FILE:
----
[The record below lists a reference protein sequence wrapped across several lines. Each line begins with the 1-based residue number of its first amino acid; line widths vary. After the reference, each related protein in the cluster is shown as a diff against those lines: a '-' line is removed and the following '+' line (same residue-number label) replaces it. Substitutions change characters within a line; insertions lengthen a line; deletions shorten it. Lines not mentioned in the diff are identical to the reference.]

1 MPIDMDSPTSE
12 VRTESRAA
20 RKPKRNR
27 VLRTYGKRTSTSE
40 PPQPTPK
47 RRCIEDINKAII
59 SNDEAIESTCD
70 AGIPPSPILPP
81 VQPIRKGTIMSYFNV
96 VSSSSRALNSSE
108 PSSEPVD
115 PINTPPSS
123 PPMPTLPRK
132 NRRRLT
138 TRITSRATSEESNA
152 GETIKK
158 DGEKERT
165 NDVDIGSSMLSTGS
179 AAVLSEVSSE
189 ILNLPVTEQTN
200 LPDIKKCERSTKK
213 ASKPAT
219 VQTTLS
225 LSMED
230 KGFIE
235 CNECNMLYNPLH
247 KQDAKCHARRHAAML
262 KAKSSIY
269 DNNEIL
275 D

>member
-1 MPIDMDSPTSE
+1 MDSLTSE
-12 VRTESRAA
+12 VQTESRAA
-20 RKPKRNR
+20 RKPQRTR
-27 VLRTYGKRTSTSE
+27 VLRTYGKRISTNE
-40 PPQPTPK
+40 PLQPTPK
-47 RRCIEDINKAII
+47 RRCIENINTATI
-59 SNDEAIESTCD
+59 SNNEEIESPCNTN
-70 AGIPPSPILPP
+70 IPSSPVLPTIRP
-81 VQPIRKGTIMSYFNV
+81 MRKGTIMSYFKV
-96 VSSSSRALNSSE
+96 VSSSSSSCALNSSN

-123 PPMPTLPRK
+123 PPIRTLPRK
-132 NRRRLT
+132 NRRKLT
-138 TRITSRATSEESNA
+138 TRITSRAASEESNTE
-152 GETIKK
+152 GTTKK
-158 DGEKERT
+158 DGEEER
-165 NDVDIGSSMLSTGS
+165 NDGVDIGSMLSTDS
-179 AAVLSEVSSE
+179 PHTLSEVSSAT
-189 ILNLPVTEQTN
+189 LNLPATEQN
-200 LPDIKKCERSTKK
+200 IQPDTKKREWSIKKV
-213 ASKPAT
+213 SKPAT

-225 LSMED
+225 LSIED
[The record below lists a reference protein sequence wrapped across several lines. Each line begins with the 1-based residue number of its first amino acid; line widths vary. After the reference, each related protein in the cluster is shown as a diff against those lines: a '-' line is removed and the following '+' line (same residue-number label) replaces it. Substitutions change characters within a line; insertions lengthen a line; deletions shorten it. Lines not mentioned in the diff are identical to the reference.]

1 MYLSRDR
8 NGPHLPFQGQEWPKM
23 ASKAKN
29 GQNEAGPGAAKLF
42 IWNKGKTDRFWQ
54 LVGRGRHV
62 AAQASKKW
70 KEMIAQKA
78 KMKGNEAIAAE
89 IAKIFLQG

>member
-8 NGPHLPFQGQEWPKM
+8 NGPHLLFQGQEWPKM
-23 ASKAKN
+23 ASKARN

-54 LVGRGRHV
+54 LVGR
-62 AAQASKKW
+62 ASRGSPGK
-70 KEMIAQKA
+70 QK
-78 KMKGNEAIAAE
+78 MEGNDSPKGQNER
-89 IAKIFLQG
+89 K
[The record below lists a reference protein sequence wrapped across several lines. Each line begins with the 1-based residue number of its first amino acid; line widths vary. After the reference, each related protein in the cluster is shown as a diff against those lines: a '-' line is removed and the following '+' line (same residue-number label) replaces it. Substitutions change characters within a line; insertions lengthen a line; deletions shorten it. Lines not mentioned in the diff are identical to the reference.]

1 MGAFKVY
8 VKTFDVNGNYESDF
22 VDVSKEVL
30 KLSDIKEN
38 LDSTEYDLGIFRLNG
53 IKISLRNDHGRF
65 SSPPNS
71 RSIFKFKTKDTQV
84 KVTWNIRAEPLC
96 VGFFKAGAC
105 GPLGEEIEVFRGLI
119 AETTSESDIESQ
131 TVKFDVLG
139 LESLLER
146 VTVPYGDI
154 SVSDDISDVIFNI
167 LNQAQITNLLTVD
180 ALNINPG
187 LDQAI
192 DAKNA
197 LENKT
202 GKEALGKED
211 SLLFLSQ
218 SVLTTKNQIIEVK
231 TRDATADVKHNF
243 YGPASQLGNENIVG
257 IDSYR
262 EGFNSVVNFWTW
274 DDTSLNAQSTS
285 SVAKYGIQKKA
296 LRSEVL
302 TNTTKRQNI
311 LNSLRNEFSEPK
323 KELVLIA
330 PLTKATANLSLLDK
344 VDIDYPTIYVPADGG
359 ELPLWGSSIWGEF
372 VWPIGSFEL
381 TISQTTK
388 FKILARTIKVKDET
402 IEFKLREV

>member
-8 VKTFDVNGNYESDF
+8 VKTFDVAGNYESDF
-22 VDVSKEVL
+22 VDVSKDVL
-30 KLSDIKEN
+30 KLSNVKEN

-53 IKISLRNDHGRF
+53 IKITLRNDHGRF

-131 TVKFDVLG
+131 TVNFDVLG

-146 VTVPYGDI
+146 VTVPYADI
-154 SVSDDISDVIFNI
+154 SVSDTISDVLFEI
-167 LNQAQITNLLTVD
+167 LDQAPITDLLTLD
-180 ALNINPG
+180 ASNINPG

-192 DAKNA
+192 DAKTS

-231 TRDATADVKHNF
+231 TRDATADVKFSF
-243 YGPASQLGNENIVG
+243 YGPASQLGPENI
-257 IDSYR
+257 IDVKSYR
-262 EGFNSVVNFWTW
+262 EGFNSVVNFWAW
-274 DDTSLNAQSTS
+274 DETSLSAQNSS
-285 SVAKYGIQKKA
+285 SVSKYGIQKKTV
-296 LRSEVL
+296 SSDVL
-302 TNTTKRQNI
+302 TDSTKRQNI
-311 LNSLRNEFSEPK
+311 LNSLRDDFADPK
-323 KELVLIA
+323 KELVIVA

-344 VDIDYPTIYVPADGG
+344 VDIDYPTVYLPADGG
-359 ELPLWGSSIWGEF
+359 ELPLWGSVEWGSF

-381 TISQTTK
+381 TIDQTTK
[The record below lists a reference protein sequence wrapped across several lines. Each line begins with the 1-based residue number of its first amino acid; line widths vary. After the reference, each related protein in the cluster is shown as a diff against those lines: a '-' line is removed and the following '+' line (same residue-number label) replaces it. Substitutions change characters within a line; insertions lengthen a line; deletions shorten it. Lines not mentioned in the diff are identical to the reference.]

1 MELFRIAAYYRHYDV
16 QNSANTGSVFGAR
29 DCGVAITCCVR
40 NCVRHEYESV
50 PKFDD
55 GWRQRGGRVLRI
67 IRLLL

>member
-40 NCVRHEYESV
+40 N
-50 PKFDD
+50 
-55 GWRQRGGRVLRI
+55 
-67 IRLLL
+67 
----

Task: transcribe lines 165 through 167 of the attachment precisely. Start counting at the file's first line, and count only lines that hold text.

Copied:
+231 TRDATADVKFSF
-243 YGPASQLGNENIVG
+243 YGPASQLGPENI